Scotland's “clowns of the sky” are struggling and need the public’s help to try and survive.

Puffins, with their brightly coloured bills and eye markings, pale cheeks and distinctive waddle, are among the UK’s best-loved seabirds.

More than 80 per cent of the British and Irish breeding population can be found north of the Border, at locations such as St Kilda, Galloway, Wick and the Isle of May, in the Firth of Forth.

However, in recent years their numbers have plummeted, leading to the species being declared vulnerable to global extinction.

Rising sea temperatures, which affect food sources, are thought to be among the main threats.

Now the public is been urged to join a project to help save the birds for future generations.

RSPB leaders are asking for people who are locked down at home because of the coronavirus to become a “Puffarazzi” by submitting photographs of puffins with food in their mouths.

Their call comes as the birds return to UK coastlines to rear young. Experts said the images would help scientists learn more about what they are feeding their chicks, or “pufflings”, and how this might have changed over time.

Connie Tremlett, RSPB conservation scientist and manager of the project, said: “Scotland is a really important place for puffins; 80 per cent of the UK and Ireland population breed here, so it really is a stronghold for them.

“There are so many puffin colonies dotted around Scotland’s coastlines and islands and so we’re asking if people can dig out photos from their visits to them in previous years of these birds with food in their bills.

“We’ve been bowled over by how many people have already taken part in Puffarazzi – the response so far really shows how beloved these ‘clowns of the sea’ are, and how each and every one of us can play a part in saving them.”

The citizen science scheme was launched in 2017 to help find out what is causing population fluctuations across the UK.

It particularly focuses on differences in food availability related to climate change and warming seas.

Some 602 people joined the Puffarazzi in its first year and sent in 1,402 photos from almost 40 colonies, including the Isle of May, Lunga, in the Treshnish Isles in Argyll and Bute, and Fair Isle and Noss National Nature Reserve, both in Shetland.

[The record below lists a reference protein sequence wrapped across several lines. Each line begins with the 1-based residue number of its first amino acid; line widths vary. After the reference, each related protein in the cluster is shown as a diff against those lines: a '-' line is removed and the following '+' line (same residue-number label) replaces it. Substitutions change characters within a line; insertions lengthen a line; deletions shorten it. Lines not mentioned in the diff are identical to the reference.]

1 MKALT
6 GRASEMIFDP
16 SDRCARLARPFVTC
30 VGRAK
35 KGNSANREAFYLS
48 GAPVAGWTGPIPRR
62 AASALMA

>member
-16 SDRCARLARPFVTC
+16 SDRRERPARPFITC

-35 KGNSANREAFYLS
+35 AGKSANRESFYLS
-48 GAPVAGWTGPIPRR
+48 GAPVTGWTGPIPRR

Last year, 825 people sent 2,718 photographs from 49 locations, after the RSPB added a request for images from any year to help build a picture of how food sources might have altered over time.

Initial results from the project suggested some colonies in north Scotland were struggling to find an abundant supply of large, nutritious fish.

In Orkney and Shetland, where serious puffin declines have been seen, the birds appeared to be consistently finding smaller prey compared with other colonies.

Now, the project has been adapted to take the coronavirus guidance into account, with people asked to dig through photograph albums from previous visits to colonies.

“However old your photo is, as long as it has a picture of a puffin with food in its beak, and you know when and where it was taken, it will help,” said Ms Tremlett.

“Those who join the Puffarazzi are filling key gaps in our knowledge, helping us to understand what threats are facing these little seabirds.

“This is the first critical step to determining how to save them and ensure they return to our coasts for years to come.”

Young puffins’ lives hinge on whether their parents return with enough food. An abundant supply of large, nutritious fish such as sandeels, sprats and herrings is key to healthy colonies.

In 2017, after the RSPB said global puffin numbers had slumped, scientists predicted that, without help, more than half of the population could disappear within the next generation.

The previous year, it emerged tens of thousands of seabirds on St Kilda had starved to death.

Guillemot, fulmar and razorbill populations had fallen by up to 70 per cent between 1999 and 2015, with kittiwakes declining by nearly 90%.

At the time, environmentalists blamed the drop on food shortages caused by global warming.